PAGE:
Friday, February 22, 2008

Movie Review: The Big Easy

Aftereffects of Valentine's Day: I put The Big Easy(1987) on hold at the library. I saw it for the first time on cable maybe a year or so after it came out, so I would have been about 12 or 13. It is the first movie I think I ever watched and though, "huh, this is sexy." It may have cemented my love of Southern music and skinny men with wolfish grins.

If you've never seen it, it's a pretty good noir thriller set down in New Orleans. Well, New Orleans--the movie just breaks your heart right there. It's got a great cast--Dennis Quaid, Ellen Barkin, Ned Beatty, John Goodman, Grace Zabriskie. It's an odd movie in that there's actually conversations amongst the characters. Am I the only one who watches movies these days and and wishes for more dialogue? It seems like scenes in which characters converse have been replaced by music videos and there's an over reliance on music to convey emotion and manipulate the viewer. (Case in point: Juno.)

So the plot is this: there's corruption in the New Orleans Police Department. There's also some activity amongst the organized crime in the area, the usual drug smuggling and murdering. Oh yeah, it's connected. DA Anne Osbourne is investigating the cops which puts her in the path of Lt. Remy McSwain and his sliding scale of personal morality. He seduces her and then she prosecutes him on corruption charges, then they fight a bit and investigate together and the cold hard slap of truth wakes McSwain up to the evils of the petty corruption and how it slides into your soul and grows when you are not watching. That and true love, cherie.

Here's the rub--you think from the description above that it's a big ol' boy film and the girl's just along as eye candy, right? Oh no. The film doesn't work without the strong characterization of Anne. She's definitely flustered by McSwain (hello, wolfish grin, six pack abs and amazing hands!) but she stands up to him on how he uses his position as a cop to score favors and accept bribes. She prosecutes him without hesitation after she sees him taking a bribe, although not without regret. The girl's tough even when she trembles, foiling a mugging, smashing a car window and in the end being a full participant in saving herself. Throughout the movie you believe that Anne's smart, she's good at her job and generally got it together--mostly a good role model. The best bit is when she lays into McSwain with the words "Don't you dare be amused by me." And after a point, even though it's layered over with his desire to bed her, as a viewer you realize that, yes, he does respect her. Huh. And that's just one of the sexy bits.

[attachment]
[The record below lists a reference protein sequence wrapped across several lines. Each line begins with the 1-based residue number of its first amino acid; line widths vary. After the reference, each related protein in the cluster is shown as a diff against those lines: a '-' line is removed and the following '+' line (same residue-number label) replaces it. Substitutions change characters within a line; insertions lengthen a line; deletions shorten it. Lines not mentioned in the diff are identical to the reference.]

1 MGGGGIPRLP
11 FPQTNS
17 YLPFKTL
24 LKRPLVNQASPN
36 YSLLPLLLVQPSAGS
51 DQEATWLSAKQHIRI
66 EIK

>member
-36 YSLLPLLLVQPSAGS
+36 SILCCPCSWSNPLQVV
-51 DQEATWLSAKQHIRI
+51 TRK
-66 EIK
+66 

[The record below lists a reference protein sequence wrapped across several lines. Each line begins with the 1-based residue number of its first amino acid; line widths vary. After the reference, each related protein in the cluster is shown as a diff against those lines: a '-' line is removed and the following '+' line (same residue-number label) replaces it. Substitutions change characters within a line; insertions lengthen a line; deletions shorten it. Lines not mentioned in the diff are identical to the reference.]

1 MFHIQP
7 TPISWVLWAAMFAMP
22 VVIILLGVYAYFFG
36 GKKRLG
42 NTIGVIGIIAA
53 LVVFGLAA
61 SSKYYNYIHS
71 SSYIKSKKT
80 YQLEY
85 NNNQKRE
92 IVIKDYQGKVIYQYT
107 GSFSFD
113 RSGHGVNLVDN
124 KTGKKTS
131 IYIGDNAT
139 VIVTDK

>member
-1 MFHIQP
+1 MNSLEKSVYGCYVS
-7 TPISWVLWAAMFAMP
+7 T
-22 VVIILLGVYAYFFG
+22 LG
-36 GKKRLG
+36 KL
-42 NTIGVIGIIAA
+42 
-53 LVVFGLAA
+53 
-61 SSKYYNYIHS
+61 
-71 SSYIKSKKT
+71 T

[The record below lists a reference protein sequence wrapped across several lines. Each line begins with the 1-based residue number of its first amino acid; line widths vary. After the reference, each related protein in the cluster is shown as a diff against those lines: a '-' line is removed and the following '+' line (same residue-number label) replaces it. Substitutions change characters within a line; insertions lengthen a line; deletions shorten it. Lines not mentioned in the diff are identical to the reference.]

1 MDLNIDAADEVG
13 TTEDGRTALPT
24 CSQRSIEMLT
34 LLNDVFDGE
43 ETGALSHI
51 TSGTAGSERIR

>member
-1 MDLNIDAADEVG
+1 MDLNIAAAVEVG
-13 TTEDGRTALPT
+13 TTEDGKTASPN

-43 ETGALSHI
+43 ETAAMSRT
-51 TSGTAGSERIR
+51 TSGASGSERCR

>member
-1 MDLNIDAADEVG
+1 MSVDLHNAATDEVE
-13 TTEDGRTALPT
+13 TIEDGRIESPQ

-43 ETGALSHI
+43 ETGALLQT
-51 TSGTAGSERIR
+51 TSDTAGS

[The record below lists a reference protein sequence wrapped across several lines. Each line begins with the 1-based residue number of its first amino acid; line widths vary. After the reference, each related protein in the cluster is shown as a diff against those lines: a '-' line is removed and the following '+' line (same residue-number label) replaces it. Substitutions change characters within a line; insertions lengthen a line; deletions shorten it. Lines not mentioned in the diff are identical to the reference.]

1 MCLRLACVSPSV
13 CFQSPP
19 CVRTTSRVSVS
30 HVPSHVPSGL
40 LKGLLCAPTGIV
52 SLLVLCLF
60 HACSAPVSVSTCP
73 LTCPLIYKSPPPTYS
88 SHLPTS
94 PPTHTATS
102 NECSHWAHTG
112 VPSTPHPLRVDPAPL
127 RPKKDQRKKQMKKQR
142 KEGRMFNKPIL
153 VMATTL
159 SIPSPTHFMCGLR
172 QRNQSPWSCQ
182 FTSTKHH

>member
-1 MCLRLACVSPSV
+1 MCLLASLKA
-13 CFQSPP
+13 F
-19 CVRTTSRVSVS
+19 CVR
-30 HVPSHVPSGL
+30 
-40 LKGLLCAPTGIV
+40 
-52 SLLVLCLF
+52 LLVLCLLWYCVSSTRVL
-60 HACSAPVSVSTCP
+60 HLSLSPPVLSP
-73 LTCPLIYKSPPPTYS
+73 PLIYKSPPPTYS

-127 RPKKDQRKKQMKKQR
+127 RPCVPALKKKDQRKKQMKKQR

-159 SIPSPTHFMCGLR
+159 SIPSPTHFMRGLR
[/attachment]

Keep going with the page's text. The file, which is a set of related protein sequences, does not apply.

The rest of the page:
There's a couple of things in the film you just do not see anymore. The clothes are spectacularly bad, especially for the women. The mid 80's were a time of shoulder pads and baggy skirts. The one female homicide cop wears primary colored men's clothing, including a tie. And that's just in the first scene. Anne's business suits look to be 2 sizes too big, which is in tune with her reserved, business-like character. The other thing is that she looks like a working adult--when's the last time on tv or in a film you saw a female attorney in conservative dress that didn't show off her figure? You have to remember that this movie came 20 years ago and that yes, the clothes reflect the time but also the position of women. A woman in power in the DA's office didn't get there in a lowcut blouse. I did however have shuddering flashbacks at the size of her reading glasses--every picture of me as a kid has me in similar owl glasses that overpowered my face. There's also a scene when Remy is discussing his arrest and suspension with his younger brother, who then pulls out a joint--holy casual drug use without censor, man!

It's a fun movie with great storytelling that just flows along. If you haven't seen it, check it out. If you have seen it recently, what did you think?

1 comment:

Anonymous said...

Still up—coffee at 10:00 pm will do that, apparently...

So you mean we could've been talking about *The Big Easy* instead deriding Cleveland for its anti-intellectualism!?! Nah, that was still fun, but I LOVE this movie! I just saw it again semi-recently—totally rekindled my love. Perfect review and "his sliding scale of personal morality" is a a great line there, missy.